Title: The Honourable Schoolboy
Author: John le Carré
Le Carré, John (1977). The Honourable Schoolboy. London: Hodder and Stoughton
Date Posted: December 31, 2016
Review by John Leonard
George Smiley says: “A lot of people haven’t these days. They will. Specially in England. A lot of people see doubt as a legitimate philosophical posture. They think of themselves in the middle, whereas, of course, really they’re nowhere.” Of George Smiley, failed priest, lonesome man, it is said: “One day, one of two things will happen to George. He’ll cease to care or the paradox will kill him. If he ceases to care, he’ll be half the operator he is. If he doesn’t, that little chest will blow up from the struggle of trying to find the explanation for what we do.” And George Smiley writes to his wife, whom he has finally left: “These people terrify me, but I am one of them. If they stab me in the back, then at least that is the judgment of my peers.”
At the Circus, they are impatient with and embarrassed by Smiley’s philosophizing. The Circus, as we learned in Tinker, Tailor, Soldier, Spy, has enough trouble. Having been penetrated at the very highest level, it knows its entire system of undercover agents, or “moles,” is compromised. Smiley’s job is to patch things up, to salvage something from the long season against the Bolsheviks. He ought not to be wandering around alone at night in the rain. It is as if a football coach in the middle of a losing streak had left the field to cry and read Rainer Maria Rilke.
Shade of Conrad
But, of course, Smiley and the Circus will make a comeback. The Honourable Schoolboy is a remarkable sequel to Tinker, Tailor, Soldier, Spy. If it falters at the end, what book wouldn’t under the weight of so many ambitions? John le Carré seems to have gotten tired of being compared to Graham Greene, and decided instead to be Joseph Conrad. What, he asks, is honor, anyway?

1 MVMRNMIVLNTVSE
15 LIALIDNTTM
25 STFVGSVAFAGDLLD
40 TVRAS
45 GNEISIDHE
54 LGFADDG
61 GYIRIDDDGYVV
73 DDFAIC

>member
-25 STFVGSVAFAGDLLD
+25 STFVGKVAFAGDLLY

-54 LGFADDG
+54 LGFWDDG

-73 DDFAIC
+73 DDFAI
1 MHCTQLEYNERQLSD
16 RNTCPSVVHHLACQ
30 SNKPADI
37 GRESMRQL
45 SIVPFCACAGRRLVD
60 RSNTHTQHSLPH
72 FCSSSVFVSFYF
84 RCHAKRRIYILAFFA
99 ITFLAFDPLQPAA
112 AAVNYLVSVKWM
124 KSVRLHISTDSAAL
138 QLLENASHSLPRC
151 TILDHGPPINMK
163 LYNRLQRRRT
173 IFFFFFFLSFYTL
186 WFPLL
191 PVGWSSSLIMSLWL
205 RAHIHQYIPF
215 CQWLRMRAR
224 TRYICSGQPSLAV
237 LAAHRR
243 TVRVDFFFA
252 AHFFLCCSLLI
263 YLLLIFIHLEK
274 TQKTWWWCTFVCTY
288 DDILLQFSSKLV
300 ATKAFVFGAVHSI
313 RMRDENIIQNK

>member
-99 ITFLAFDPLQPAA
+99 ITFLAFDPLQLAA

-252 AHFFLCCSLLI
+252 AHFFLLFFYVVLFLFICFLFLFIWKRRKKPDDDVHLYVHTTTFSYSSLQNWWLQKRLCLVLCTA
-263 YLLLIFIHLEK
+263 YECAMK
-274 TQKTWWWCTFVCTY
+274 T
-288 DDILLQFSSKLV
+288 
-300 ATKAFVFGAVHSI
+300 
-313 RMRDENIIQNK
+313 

They come back by backtracking. They look in their archives for what is missing, a line of inquiry deflected or aborted by the double-agent who betrayed their Service. They find a “gold seam” of Russian money, amounting to $500,000, variously laundered and pouring into Hong Kong. Surely this is the work of Karla, the super spymaster of Moscow Centre. But what is he buying?
The “schoolboy” of the title, Jerry Westerby, second son of the press baron Lord Westerby, a failed novelist as Smiley is a failed priest, several times married and a guilty father, ex-agent prepared to do his duty–“You point me and I’ll march”–is dispatched to the Far East: “He had never seriously doubted, in his vague way, that his country was in a state of irreversible decline, or that his own class was to blame for the mess.” No sooner does he arrive in Hong Kong than he falls in love with the dumb-blond consort of the Chinese businessman who is receiving all the Russian money.
There are more than several novels inside The Honourable Schoolboy. There is the novel of Jerry and Lizzie, who is one of those inexplicable femmes fatale who simply don’t understand the world they live in–a sort of English Judith Exner. There is the novel of Ko and his brother, of Smiley’s marriage and England’s rot, of the paper chase at Circus and parliamentary committee work, of the greedy “Cousins” from Langley, Va. and the pack of journalists in Southeast Asia. We also get Tuscany, Cambodia, Vietnam, Laos, the Sino-Soviet split and the opium trade.
And the huggermugger is appropriately elaborate. To act is to betray, either the self or someone else, or the past or the idea of civilization. In Smiley’s metaphysical scheme, Karla is the great red whale. According to Jerry, as to Ko, one honors one’s contract. Lizzie will dream on. The Cousins, as ever, arrive by helicopter. Smiley is spared, because someone must be left to feel bad.